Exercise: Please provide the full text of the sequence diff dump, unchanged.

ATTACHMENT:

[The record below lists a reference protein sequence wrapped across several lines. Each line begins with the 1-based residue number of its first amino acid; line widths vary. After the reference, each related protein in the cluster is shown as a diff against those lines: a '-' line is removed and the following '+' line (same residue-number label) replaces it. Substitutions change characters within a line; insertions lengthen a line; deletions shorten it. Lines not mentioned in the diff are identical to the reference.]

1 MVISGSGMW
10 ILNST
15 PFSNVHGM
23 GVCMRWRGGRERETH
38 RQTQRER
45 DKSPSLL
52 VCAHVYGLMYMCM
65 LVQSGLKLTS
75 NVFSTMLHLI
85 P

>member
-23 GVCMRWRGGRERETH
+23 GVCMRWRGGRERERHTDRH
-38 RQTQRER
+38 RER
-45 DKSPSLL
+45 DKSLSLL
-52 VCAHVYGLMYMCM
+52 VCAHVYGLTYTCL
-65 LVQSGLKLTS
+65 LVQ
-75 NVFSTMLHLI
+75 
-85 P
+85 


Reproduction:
[The record below lists a reference protein sequence wrapped across several lines. Each line begins with the 1-based residue number of its first amino acid; line widths vary. After the reference, each related protein in the cluster is shown as a diff against those lines: a '-' line is removed and the following '+' line (same residue-number label) replaces it. Substitutions change characters within a line; insertions lengthen a line; deletions shorten it. Lines not mentioned in the diff are identical to the reference.]

1 MVISGSGMW
10 ILNST
15 PFSNVHGM
23 GVCMRWRGGRERETH
38 RQTQRER
45 DKSPSLL
52 VCAHVYGLMYMCM
65 LVQSGLKLTS
75 NVFSTMLHLI
85 P

>member
-23 GVCMRWRGGRERETH
+23 GVCMRWRGGRERERHTDRH
-38 RQTQRER
+38 RER
-45 DKSPSLL
+45 DKSLSLL
-52 VCAHVYGLMYMCM
+52 VCAHVYGLTYTCL
-65 LVQSGLKLTS
+65 LVQ
-75 NVFSTMLHLI
+75 
-85 P
+85 